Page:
The mentoring programme runs for 12 weeks with a 1 hour commitment per week.
Patrick Taylor leads the Salesforce mission and has been working closely with iamtheCODE founder, Lady Mariéme Jamme, to enlist some of Salesforce’s top mentors for this unique opportunity.
“The iamtheCODE Mentoring Program is different compared to other mentoring programs out there. It is a transaction based on kindness, empathy and compassion while sharing skills with the most needed in the world” said Lady Mariéme Jamme.
So Patrick, can you tell us a bit about the mentoring programme?
The programme pairs up mentors in this case from Salesforce with mentees, with the mission is to drive opportunity for underprivileged young girls and boys in Kakuma Refugee Camp which is based in Kenya. It is a great marrying of interests and talents – learning how to code and build knowledge and expertise is a phenomenal way for refugees to show they are super capable and can eventually exit a refugee camp with job prospects and opportunities.
What does the mentor do?
There are several ways a mentor can help. I personally found it most useful to work with his mentee to find out their goals – in my mentee’s case they wanted to get into medicine. So I helped them map out a path to look into the field of medicine. The idea is to engage with them, help them set goals and hold them accountable. This tends to work in a few different ways. As communication devices can sometimes get a bit lost, I found it useful to communicate across email, the iamtheCODE platform and WhatsApp to really make an impact.
Mentors not only give back to society through this program, but they also learn from the stories of resilience shared by their mentees & become part of iamtheCODE global community.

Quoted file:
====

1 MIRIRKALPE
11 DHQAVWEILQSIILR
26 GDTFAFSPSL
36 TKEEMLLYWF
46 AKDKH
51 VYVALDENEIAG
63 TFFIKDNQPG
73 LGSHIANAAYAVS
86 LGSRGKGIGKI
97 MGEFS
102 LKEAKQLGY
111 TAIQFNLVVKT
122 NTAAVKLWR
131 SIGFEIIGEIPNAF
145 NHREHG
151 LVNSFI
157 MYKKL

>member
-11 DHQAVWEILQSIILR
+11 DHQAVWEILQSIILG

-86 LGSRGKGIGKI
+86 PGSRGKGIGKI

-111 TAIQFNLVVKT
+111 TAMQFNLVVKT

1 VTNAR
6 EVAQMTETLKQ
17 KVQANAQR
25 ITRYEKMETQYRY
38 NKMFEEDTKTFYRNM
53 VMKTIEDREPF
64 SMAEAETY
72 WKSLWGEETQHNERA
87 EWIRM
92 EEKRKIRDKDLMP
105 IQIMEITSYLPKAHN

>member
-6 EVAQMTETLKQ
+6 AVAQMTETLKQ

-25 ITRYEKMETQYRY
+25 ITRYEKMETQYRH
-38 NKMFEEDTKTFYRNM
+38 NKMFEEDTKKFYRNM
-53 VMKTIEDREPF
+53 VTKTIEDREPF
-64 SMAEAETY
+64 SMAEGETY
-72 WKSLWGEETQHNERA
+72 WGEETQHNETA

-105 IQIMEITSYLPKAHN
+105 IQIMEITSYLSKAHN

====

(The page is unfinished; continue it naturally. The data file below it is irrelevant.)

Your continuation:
What value does the mentorship provide mentors?
This was my first mentor role outside of Salesforce, it bought awareness about the state of the world and the circumstances outside of the Salesforce corporate bubble. It’s a critical reminder of people with our privilege to give back to this situations.
‘It’s amazing to see someone who hasn’t been given anything in life just take on everything with passion and excitement.’
Any advice for someone looking to mentor with IATC?
My advice for anyone looking to mentor is to expect to get out what you put in. Working with the mentees can be challenging due to a lack of better and stable connectivity in the camp. There will be gaps in time when you don’t hear from them – so persistence is key. It’s an incredible opportunity to give back to an individual in need. It shouldn’t matter what level you are in your career, as soon as you have some experience in the job market you have enough experience to help someone at iamtheCODE.
Three words to describe this mentorship:
Fun, Rewarding and Eye Opening!
iamtheCODE has launched a 1girl1computer campaign- Donate here if you can.